Fourteen years ago, Steve Fugate took it upon himself to walk across America, as a form of therapy after losing his son. Trail Therapy he names it! Since then, he has repeated his therapeutical walks crossing the USA 7 times on foot! It’s estimated 67-year-old Steve has walked over 34,000 kilometers across the USA since he first set out on his legendary treks. And he is spreading one important message along the way: “Love Life”.
Love Life…even when you get hit very hard
Through his extraordinary journey, Steve hopes to spread just one simple message – ‘Love Life’.
“My feet swell, my knees hurt, my legs hurt. I do not like walking. But I do it specifically for a reason,” he said. Fugate, a native of Florida, had never really been a fan of walking, but he found it to be a great way to spread love after he lost his children. 1999 was a particularly tough year for him. He was going through a failed marriage and his car business in Florida had taken a hit. To make matters worse, his son Stevie, 26, was convicted of drunk driving. It was all getting a bit too much to handle, so Fugate decided to go trekking on the 2,167 mile Appalachian Trail, leaving his son in charge of the business.
Unfortunately, young Stevie was also dealing with several serious issues at the time and committed suicide. Fugate received the tragic news as he was trekking through Pennsylvania. “When he put a gun to his mouth and pulled the trigger, he ended my life too,” said the heartbroken father. After a brief period of grieving, he made up his mind to finish the trek. This turned out to be a life-altering decision. “When I was out there, something happened to me. I couldn’t imagine any other human being going through what I did. It’ll change your whole life.”
Steve Fugate’s Trail Therapy
But Fugate’s troubles were far from over. In 2005, tragedy struck again. This time he lost his daughter to an accidental overdose of drugs that were meant to treat her for multiple sclerosis. That’s when he gave up all hope, wound up his business and took up walking as a therapy. He calls it ‘Trail Therapy’. “I tried every sort of group therapy there was and it didn’t work. I started my own group. God doesn’t do group therapy, it’s strictly one-on-one.”
For a while, Fugate set up a non-profit organization to accept donations towards his cause. But he soon stopped. Now he refuses to accept any kind of charity. He only walks to raise awareness about depression and suicide, and to encourage people to love their lives. “I’ve lost both my babies. If I can love my life, anybody can,” he said. His constant hope is to dissuade people from taking the drastic step of ending their lives. “That’s the opposite end of the spectrum. If you love life, you’re not going to end it on your own.”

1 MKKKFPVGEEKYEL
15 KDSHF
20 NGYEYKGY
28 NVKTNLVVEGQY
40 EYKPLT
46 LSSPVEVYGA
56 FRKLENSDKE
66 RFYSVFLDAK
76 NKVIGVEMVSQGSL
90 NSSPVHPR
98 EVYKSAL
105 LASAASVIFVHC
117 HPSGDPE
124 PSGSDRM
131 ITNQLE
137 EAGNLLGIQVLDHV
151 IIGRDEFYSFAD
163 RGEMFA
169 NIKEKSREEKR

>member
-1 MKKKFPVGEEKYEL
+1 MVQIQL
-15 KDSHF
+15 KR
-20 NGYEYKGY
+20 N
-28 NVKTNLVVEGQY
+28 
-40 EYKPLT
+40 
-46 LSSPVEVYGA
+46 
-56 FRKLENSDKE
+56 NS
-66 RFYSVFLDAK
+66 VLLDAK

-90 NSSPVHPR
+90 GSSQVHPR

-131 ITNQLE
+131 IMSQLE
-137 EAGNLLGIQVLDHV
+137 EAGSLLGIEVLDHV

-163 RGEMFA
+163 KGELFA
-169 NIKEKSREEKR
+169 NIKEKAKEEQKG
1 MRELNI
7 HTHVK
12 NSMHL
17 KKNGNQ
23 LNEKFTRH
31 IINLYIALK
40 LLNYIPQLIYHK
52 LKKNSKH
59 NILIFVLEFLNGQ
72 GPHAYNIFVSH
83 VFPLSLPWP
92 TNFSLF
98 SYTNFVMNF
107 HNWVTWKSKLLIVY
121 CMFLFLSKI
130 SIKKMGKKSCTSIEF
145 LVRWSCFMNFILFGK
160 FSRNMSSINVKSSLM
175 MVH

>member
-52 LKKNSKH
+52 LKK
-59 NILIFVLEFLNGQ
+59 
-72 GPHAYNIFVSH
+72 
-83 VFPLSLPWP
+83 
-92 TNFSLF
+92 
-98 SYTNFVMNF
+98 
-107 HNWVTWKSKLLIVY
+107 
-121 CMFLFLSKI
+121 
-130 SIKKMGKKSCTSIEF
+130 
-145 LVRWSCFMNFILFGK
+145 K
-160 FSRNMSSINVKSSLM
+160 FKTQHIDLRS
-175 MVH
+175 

“You can do anything you want in this life except hurt other people. You are not allowed to take your own life. It does not belong to just you. You are not getting rid of your pain, you’re passing it on.” Fugate isn’t sure how many people he might have saved so far. “I tried to count them up before, but I can’t get past one,” he said. When he was told that he had an impact on at least 10 people who were in the act of killing themselves, he said: “It doesn’t get any better than that.”
It turns out that one of the people Fugate helped was his own son’s friend. “A young man reached out to me and said, ‘I went to school with your son.’ He just wrote me and said he was in his 40’s now, and had gotten into drugs and a few other things. He thought that killing himself was the only way out.” But now the man is sober and free of suicidal thoughts for two years. “He didn’t do it because it would have made him feel rotten to do that to me. He didn’t even know me,” said Fugate.
Walking as a form of Trail Therapy
Fugate always sets out on his trail therapy walks with a sign that reads: ‘Love Life’. He says it brings out the best in people. Some people give him snacks and water, others offer him cash. “That happens all the time,” he said. “People think I’m homeless, but I’m not. But I never ask for money; the only things I ever ask for is a bottle of water or a place to charge my electronics, my phone and laptop.”
He needs his ‘electronics’ to be charged all the time so he can post about his journey on his Facebook page. Fugate has over 5,000 friends and he also runs a website called Trailtherapy.com. “I go on Facebook and I give everyone a barrage of truth and a barrage of acts of kindness. People say, ‘I’m glad there’s still good people out there.’ Still good people? What do you mean? They never went anywhere!”
In fact, Fugate blamed the media for making the world look so negative. He asserted that the world is a much better place than you think. “I am in a very unique situation to see it all.” He said. “I’ve lived in solitude for the last 14 years and I’ve learned a lot about myself. I apply that to other precious human beings.”
With a documentary about his life and walks Steve hopes to bring a more positive tune to media land…
Fugate has always said that his next walk will be his last one, but so far he hasn’t showed any signs of stopping his proven method of trail therapy. He said that the day he stops will be the day he gets what he wants. And what does he want? “I don’t know,” he said. “I’ll know when I get it.”